Imagine you're at a party and someone mentions that they just came back from Paris. Someone else pipes up "oh, I've also visited [place]." How relevant does [place] have to be for you to feel that the response is reasonable?
1) "I've also been Paris!"
2) "I've been to France!"
3) "I once went to Belgium!"
4) "I've been to Greece!"
5) "My cousin went to Greece once..."
A couple of things seem clear to me. First, the relevance of these responses depends partly on your context. If you're in a place where few people have ever visited Europe, a visit to Belgium or Greece is a more-reasonable thing to mention in response to a Paris; meanwhile, if you're in another part of France, replying to someone's trip to Paris by saying "I've been to France!" would just be absurd.
However, while context matters, I notice that individual people have wildly different standards for when an anecdote they want to share is sufficiently relevant to be a valid conversational move. Too many times I have sat in conversations that go like:
A: "I just got back from Nashville!"
Me, in my head: hmm, I once went to Sneedville, but I'm not sure that's relevant enough to mention – it's a totally different part of the state
B, excitedly: "That's so funny! I just watched this movie set in Montgomery, Alabama"
Me: what the ?@3?@£?
Of course, cities are merely a conveniently-literal example of the broader phenomenon: different people have wildly different ideas of how "nearby" (in conceptual space) their response has to be for it to count as relevant to the conversation.
Analogously to the non-interrupter problem, if you have a higher standard for relevance than other people in a group then you will find it hard to get a word in: while you're busy deciding that your interest in classical physics is probably insufficently relevant to mention to the quantum physicist you just met, someone else has already butted in to announce that their cousin studies insects (or was it tigers? haven't seen that cousin in years), and the conversation has moved on.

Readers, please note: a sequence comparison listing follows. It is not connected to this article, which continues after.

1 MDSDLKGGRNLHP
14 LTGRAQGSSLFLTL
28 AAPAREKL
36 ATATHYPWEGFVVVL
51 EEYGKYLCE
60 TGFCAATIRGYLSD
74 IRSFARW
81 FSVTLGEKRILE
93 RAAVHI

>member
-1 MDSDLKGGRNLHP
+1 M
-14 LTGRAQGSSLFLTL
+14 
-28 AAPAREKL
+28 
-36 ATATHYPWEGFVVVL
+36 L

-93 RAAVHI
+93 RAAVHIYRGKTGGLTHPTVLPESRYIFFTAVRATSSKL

In fact, one recurring issue is that what seems relevant depends partly on the granularity of your knowledge of a particular area. The less you know about something, the bigger the area of things that seem "roughly similar" to any specific point in it.... so in a group with mixed levels of knowledge, there's a risk of the conversation always getting dominated by the people who have the least granular knowledge. As group size increases, you have a growing probability that the conversation will be dominated entirely by the people who have the least granular map of a given topic, and can therefore jump in fastest with something that (to them) feels "close enough" to the original prompt. (This is one reason why, for example, all conversations around technology right now end up becoming a conversation about chatGPT, no matter how irrelevant chatGPT is to the original topic mentioned).